Pious young Grace Kettle escapes the world of her unsavoury and bullying father to train to be a nun. But when she meets the dashing and devout Father Luke her world is turned upside down. Her faith is tested and she is driven to make a scandalous and life-changing choice – one she may well spend the rest of her days seeking forgiveness for…
What I Thought:
Thanks mainly to the dearth of what we would now call YA books, in my formative years, I tended to read a lot of sagas – borrowed from the library ‘for my mum’, I read a lot of Catherine Cookson, Barbara Taylor Bradford and their like. I’ve not really picked up what I would term as a ‘saga’ for quite a while now, so I thought I would give A Mother’s Grace a go.
Rosie Goodwin’s novel is the third in a series of standalone novels connected by the theme of the old rhyme ‘Monday’s Child is Fair of Face…’. I’ve not read any of the other books in the series but, although some secondary characters appear in all three novels, I’ve been told that you don’t have to read the others to enjoy this book, and they’re fine to be read out of order.
On the whole, this was an enjoyable read. Much like those sagas of old, the heroine, Grace, is likeable and puts up with her hardships with stoicism and a can-do attitude. When she finally decides to become a nun, she commits to it wholeheartedly and doesn’t shirk hard work and the deprivations that her choice entails – until loves comes into the picture!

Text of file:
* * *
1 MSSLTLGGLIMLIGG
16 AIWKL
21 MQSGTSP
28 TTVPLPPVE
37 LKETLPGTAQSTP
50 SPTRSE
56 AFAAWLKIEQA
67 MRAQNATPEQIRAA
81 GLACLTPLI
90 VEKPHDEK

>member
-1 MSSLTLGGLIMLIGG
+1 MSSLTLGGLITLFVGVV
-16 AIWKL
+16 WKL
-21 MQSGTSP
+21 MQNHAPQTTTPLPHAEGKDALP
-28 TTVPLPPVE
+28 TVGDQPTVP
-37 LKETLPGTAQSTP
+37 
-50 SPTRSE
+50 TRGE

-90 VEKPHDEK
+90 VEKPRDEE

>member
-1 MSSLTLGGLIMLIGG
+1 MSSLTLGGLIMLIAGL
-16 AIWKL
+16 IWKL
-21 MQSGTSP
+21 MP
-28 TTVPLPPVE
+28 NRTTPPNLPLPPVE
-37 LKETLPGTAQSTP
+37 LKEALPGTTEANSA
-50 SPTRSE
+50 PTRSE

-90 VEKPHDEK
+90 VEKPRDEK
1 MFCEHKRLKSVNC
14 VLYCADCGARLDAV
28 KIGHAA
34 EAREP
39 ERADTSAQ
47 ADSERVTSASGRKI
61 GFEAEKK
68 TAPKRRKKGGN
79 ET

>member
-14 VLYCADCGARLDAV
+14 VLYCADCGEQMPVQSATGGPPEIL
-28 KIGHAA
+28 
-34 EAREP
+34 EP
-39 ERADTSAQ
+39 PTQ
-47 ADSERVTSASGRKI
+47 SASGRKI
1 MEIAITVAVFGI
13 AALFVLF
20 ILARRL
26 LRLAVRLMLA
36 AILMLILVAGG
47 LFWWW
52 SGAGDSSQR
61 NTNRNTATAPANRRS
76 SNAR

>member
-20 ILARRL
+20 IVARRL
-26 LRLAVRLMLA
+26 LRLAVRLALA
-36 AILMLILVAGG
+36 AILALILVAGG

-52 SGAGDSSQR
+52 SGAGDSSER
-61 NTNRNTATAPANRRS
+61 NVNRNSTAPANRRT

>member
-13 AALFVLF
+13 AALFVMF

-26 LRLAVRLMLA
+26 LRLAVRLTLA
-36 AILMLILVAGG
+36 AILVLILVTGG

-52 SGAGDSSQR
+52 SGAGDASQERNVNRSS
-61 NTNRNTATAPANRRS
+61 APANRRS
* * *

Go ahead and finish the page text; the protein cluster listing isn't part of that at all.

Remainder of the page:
There is a definite formula to these types of novels, but that certainly isn’t to say that the story that Rosie Goodwin has written is predictable and there were lots of elements in Grace’s story that came as a surprise. When I hear this book spoken about it is described as ‘heart-warming’ and it certainly succeeds in that as, you know however Grace suffers, it will work out ok in the end…
While I am happy to recommend the book, there were a couple of things that tested my patience as I was reading. You know those stock phrases that authors use to describe fainting, or someone turning pale with shock? There are lots of ways to describe those things but I found that Rosie Goodwin used the same stock phrases repeatedly – ‘the colour drained from his face’, ‘the ground rose up to meet her’. I know that this will not bother many, many people, but the repetition drew me out of the story and I wondered that an editor didn’t pick it up and recommend alternatives. This is a small, nit-picky point, but one I feel that needs to be considered as it affected my experience of reading the book.
Despite that very minor point, I would be happy to read Rosie Goodwin’s books in future and, considering that she has a quite extensive back catalogue, there is plenty to choose from.
A Mother’s Grace is published by Bonnier Zaffre. To find out more about Rosie Goodwin, you can check out her website where you can also find out about Memory Lane, a community for those who read and write historical sagas.
Please note: I was sent a copy of this book for review purposes. All opinions are, as ever, my own.